IMF Head Cryptocurrencies To Challenge Fiat Central Banks May Consider Adding To SDR Basket In Future
Christine Lagarde, the Director of the International Monetary Fund (IMF), has stated she believes that cryptocurrencies like Bitcoin may give “existing currencies and monetary policy a run for their money,” and could potentially even be included in the IMF’s SDR (Special Drawing Rights) basket of currencies in the future.
Bitcoin “puts a question mark on the fractional banking model we know today.”
Speaking at a Bank of England conference, IMF chief Lagarde told attendees that she thinks “it may not be wise to dismiss virtual currencies.”
She further outlined several possible scenarios in which a country with “weak institutions and unstable national currencies” might actually embrace digital currency.
Lagarde asked the audience, “How will FinTech change central banking over the next generation?” acknowledging three key topics: virtual currency, new models of financial intermediation, and integration of artificial intelligence.
“Instead of adopting the currency of another country – such as the U.S. dollar – some of these economies might see a growing use of virtual currencies. Call it dollarization 2.0,” Lagarde stated.
Lagarde is right; already one single satoshi is worth 1 bolivar a currency used by 30 million people.
The smallest unit of Bitcoin (0.00000001 BTC) is worth 1 bolivar, a currency used by 30 million people.
— Francis Pouliot (@francispouliot_) September 28, 2017
One of the main driving forces behind that evolution in society would be a free market shift in consumer preference for new currencies that are “easier and safer” to use than existing fiat which is facing a growing number of financial hack attacks against banks and businesses. She further said that cryptocurrency adoption could be further accelerated if they “actually become more stable,” she said.
“So in many ways, virtual currencies might just give existing currencies and monetary policy a run for their money. The best response by central bankers is to continue running effective monetary policy, while being open to fresh ideas and new demands, as economies evolve,” Lagarde added.
However, she says that modernizing use of cryptocurrency is a distant prospect, stating that cryptocurrencies are “too volatile, too risky, too energy intensive and because the underlying technologies are not yet scalable.” But that in the future cryptocurrencies could be added t0 the IMF’s international reserve assets basket of currencies.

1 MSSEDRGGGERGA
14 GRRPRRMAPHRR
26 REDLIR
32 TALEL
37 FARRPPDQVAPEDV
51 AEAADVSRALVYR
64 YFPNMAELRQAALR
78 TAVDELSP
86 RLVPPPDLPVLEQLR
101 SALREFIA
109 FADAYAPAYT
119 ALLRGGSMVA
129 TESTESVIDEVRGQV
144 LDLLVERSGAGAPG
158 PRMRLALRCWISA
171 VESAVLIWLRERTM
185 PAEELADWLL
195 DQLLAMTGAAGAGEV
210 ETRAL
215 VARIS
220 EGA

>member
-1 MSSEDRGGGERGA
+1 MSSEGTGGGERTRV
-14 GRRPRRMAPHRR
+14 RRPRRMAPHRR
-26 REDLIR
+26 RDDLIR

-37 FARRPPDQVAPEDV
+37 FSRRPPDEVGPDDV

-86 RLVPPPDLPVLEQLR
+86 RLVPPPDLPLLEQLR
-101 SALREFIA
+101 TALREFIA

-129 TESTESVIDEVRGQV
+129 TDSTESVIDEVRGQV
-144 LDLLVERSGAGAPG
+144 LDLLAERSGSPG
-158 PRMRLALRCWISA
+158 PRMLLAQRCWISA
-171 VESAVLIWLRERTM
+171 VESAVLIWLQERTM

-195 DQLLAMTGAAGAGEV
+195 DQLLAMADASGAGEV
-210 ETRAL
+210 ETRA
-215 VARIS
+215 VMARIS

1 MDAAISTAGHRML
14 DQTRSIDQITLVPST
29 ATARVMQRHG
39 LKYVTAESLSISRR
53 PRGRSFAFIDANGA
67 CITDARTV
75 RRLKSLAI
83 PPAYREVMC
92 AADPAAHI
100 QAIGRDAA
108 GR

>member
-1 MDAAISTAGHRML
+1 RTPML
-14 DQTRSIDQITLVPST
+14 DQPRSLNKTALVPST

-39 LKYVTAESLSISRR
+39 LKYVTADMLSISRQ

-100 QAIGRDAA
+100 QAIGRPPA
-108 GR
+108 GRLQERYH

“The special drawing right invented a few decades ago, might have a future interesting life if we include a digital dimension and some new technologies with it,” especially when existing networks are threatened.
On the coupling of digital currencies and the SDR, Lagarde further expressed, “If the two were to come together, the digital acceleration and facilitation and the geopolitical situation, that would be propitious to relying on an alternative basket of currencies,” adding that, rather than becoming a substitute for national currencies, “we would need the two together.”
Currently, the SDR basket is made up of USD, GBP, EUR, JPY, and CNY.
Shortly after the Shanghai meeting with Russia, China’s Central Bank – People’s Bank of China – tested a national Chinese digital currency.
If implemented it would be introduced alongside China’s primary currency the Renminbi (Yuan). China simulated possible economic scenarios and ran mock transactions using the cryptocurrency with some of its commercial banks. The cryptocurrency of any nation would become known as a fiat cryptocurrency as the Reserve Bank of India (RBI) has said. India has previously announced that the country is working on the digitization of the Rupee, which with Ripple building an office in India we could soon see the implementation of Ripple into India’s economy pushing blockchain-powered payments.
Meanwhile, the IMF continues to promote what it calls “a balanced approach to digital currency regulation” urging regulators last month to “step up” to regulate cryptocurrency.
In its early 2016 staff paper, the IMF stated the central bank considers distributed ledgers to have the capability to revolutionize the financial sector through cost reduction and deeper financial inclusion in the long term.
Earlier this year the IMF released a report that provided a detailed analysis of cryptocurrency technology, and the potential implications that it may have for lawmakers, governments, and financial institutions who will seek to regulate the FinTech.
Bitcoin is currently trading at [FIAT: $4,446.52] at the time of this writing according to Coin Market Cap.